In the midst of their amazing work fighting off a Russian assault, the Ukrainian government has found the time to reform their tax system. Glorious indeed!
Some people might question their priorities, but it makes sense to put the tax system onto a war footing, like the rest of the country.
There is a famous precedent – the British PAYE system (for deducting tax from employee wages, paying it straight to the Treasury without the employees even seeing it) was created as we were facing the Nazis in the Second World War, allowing the government to collect more tax, more quickly, more certainly and more cheaply.
But there are questions about whether PAYE was the best system – either for the war or to rebuild the post-war economy. Has 2022 Ukraine done better than 1940s Britain?
There are three parts to Ukraine’s reform (based on an unofficial translation of the announcement):
business profits tax and VAT have been abolished, and replaced by a 2% turnover tax;
for small businesses the tax will be voluntary;
alongside the tax reform is a radical regulatory reform – business regulations are all abolished.
The regulatory reform is definitely a good thing. Regulations prevent new businesses from being formed, and restrict existing businesses so that they produce less, at a higher cost, than they would otherwise be able to do. The pronouncement says that the government will “cancel all checks for all businesses…so that the cities can live”, and instead businesses will simply have to operate “within the law”. With permits, restrictions, regulation and government forms abolished, businesses can operate within a simple rule of law rather than an overbearing bureaucracy.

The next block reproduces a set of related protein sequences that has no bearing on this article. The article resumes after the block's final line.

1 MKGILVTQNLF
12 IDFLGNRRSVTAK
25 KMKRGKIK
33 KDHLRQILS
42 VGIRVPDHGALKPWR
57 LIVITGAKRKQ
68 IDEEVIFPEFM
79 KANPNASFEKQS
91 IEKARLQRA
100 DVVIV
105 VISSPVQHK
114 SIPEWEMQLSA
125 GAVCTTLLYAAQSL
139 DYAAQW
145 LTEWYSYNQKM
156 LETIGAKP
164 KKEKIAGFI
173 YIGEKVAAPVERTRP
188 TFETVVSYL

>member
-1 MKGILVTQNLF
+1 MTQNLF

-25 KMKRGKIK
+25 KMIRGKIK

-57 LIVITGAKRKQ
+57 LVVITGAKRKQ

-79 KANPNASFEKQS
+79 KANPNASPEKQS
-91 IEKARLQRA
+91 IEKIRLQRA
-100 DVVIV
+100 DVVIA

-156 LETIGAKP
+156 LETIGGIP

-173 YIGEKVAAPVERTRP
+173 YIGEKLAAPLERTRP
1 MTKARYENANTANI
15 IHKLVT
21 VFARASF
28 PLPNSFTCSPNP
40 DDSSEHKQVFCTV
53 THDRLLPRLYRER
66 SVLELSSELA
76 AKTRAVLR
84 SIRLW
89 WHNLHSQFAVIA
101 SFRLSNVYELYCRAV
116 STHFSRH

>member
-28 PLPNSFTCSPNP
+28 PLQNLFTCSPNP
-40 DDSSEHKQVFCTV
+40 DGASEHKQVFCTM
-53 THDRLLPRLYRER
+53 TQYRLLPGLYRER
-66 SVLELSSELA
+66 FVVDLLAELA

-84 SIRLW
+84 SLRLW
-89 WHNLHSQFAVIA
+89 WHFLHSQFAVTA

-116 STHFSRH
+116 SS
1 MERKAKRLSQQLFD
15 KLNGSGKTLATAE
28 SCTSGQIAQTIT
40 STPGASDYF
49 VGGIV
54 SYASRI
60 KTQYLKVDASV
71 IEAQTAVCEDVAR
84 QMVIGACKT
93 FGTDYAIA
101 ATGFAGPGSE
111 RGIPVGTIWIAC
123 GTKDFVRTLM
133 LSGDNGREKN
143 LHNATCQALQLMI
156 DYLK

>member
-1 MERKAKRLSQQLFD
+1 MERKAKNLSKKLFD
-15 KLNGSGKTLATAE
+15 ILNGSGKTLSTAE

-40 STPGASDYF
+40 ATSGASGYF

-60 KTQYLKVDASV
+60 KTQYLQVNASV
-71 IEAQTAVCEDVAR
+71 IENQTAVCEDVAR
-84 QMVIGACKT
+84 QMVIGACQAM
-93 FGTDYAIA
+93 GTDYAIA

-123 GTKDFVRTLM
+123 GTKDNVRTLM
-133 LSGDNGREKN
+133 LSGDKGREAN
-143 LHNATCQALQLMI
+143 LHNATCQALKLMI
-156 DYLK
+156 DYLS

That will help keep their wartime economy functioning as well as it can, and will give the best chance of rebuilding and starting new businesses to encourage a fast recovery after the war. I hope there is a Hero of the Ukraine medal for whichever government official thought of this – a functioning economy is an even stronger service to the country than destroying an enemy tank.
The tax reform also is a good emergency measure for during the war. It is simple and allows businesses to concentrate on maintaining production and supplies in almost impossibly difficult times. But my enthusiasm is not quite as great.
Making the tax voluntary for small businesses is a generous emergency response that is unlikely to be continued once the war is over (although some sort of tax relief for small businesses should probably continue).
Abolishing the profits tax is also good; we know that they result in less investment, less company formation, lower growth, and ultimately a smaller economy and fewer (or less well paid) job opportunities.
But although I like low, simple taxes, a turnover tax can cause problems. It is not necessarily the best way to run a war economy, and it is certainly not the best long-term way to rebuild the economy after the war.
The first problem with a turnover tax is that its impact depends on the profitability of the business. For a business with a 20% profit margin – so that 20% of its turnover is profit – a 2% turnover tax is only a small problem. But for a business with a 5% profit margin, a 2% turnover tax would take out two fifths of its profit. And for a business with a 1% profit margin, a 2% turnover tax is disastrous.
In reality many businesses would pass a turnover tax on to their customers, by increasing their prices (which they can probably do without too much loss of sales, because all their competitors will be doing the same), and in this case the increased prices should mostly be cancelled out by the abolition of VAT.